The documents unveil IBM will place the Power7 in dual-chip modules so you get 16 cores per module. Each core has 32 gigaFLOPS of computing power so a Power7 module will deliver 512 gigaFLOPS.
The IBM documents have the eight-core Power7 being arranged in dual-chip modules. So, that's 16-cores per module. As IBM tells it, each core will show 32 gigaflops of performance, bringing each chip to 256 gigaflops. Just on the gigaflop basis, that makes Power7 twice as fast per core as today's dual-core Power6 chips, although the actual clock rate on the Power7 chips should be well below the 5.0GHz Power6 speed demon.The site also says IBM is still working on their Quasar project where it combines Power and Cell chips.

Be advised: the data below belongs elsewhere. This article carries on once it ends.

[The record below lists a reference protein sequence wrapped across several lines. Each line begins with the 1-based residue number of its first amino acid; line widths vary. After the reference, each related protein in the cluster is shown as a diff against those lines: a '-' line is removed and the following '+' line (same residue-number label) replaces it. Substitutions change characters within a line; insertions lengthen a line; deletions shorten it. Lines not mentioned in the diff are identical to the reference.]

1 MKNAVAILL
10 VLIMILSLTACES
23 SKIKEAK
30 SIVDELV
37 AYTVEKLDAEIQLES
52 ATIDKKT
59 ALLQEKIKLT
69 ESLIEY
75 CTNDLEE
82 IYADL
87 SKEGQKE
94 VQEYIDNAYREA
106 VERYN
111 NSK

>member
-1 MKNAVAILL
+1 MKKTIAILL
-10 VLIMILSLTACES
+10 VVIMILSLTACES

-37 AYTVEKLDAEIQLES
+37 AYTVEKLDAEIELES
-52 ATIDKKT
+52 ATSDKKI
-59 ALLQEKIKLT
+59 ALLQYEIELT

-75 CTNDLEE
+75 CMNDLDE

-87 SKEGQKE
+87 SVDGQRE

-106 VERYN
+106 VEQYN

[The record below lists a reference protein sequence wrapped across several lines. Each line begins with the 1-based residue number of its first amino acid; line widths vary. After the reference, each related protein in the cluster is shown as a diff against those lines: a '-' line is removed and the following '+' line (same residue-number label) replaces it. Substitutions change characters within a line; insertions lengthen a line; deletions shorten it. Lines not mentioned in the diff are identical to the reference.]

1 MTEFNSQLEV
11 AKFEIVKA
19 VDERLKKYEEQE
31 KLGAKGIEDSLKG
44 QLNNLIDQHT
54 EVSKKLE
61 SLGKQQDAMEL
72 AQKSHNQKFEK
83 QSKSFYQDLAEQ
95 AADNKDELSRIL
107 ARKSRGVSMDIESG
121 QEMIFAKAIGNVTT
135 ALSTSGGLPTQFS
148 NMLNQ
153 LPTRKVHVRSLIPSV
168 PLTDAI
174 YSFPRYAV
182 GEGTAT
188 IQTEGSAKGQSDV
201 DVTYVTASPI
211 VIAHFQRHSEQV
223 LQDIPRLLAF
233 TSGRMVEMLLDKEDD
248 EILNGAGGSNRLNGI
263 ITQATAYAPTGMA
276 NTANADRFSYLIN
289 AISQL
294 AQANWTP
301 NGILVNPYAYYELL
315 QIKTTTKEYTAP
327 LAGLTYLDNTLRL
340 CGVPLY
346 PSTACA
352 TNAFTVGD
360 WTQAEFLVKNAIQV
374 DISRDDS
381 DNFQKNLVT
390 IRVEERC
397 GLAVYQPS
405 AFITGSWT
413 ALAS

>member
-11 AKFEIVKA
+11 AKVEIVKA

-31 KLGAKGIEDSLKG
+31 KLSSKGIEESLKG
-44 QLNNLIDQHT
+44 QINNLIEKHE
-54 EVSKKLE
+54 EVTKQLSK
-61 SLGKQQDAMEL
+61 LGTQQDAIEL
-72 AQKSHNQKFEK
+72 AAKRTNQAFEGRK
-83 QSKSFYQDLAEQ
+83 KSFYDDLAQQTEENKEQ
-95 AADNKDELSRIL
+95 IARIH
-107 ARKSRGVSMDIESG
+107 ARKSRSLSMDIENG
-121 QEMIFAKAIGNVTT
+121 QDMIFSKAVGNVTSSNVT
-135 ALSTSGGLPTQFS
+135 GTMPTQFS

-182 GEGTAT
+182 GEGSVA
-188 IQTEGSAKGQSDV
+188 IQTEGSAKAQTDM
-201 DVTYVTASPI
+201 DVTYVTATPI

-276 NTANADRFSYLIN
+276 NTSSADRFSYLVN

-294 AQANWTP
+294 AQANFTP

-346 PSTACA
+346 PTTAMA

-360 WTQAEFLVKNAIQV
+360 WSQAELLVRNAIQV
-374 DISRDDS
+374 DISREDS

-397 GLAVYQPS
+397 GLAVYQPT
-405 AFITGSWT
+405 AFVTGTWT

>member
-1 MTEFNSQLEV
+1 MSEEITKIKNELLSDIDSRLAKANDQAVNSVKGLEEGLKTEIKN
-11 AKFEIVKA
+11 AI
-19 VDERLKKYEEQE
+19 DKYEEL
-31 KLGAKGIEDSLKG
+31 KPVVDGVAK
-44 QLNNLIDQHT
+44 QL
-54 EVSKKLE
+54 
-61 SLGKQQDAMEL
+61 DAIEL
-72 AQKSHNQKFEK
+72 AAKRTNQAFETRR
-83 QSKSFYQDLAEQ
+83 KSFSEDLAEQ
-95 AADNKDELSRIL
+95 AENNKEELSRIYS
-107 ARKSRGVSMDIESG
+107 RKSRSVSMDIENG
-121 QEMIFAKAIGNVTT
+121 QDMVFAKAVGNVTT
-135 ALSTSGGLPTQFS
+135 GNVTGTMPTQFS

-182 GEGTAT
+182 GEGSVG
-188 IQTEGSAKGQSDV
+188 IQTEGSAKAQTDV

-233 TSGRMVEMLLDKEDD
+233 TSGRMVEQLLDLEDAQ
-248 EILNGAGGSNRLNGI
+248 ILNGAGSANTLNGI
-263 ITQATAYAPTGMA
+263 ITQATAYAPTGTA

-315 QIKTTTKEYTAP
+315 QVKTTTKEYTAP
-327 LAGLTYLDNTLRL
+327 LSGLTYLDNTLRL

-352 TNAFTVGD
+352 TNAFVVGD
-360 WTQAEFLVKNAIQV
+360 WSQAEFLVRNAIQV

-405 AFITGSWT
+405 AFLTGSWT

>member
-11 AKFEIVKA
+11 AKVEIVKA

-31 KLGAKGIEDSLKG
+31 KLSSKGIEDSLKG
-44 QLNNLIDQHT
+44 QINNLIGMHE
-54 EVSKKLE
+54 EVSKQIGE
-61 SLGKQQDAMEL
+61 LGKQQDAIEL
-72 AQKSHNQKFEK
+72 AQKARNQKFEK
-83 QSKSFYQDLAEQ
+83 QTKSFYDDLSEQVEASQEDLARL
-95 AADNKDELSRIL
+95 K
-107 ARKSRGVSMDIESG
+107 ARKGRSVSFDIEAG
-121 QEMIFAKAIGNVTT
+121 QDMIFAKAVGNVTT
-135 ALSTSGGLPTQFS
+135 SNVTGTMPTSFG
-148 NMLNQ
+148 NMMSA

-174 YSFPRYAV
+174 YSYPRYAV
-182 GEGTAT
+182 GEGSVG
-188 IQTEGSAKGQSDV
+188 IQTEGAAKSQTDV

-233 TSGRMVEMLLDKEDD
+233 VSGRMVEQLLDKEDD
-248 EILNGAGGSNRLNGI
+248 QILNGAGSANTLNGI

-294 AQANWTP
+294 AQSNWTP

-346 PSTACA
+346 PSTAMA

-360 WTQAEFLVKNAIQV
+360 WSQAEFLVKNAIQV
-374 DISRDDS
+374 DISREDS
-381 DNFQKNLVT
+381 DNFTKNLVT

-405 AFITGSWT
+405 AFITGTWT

In fact, according to our documents, IBM will ship Power7 at 4.0GHz in 2010 on a 45nm process. We're also seeing four threads per core on the chip.
For some customers, IBM looks set to create 2U systems with four of the dual-chip modules, giving the server 64 cores of fun. These 2U systems will support up to 128GB of memory and hit 2 teraflops.
IBM has an architecture that will let supercomputing types combine these 2U boxes to form a massive unit with 1,024 cores, hitting 32 teraflops of performance with 2TB of memory.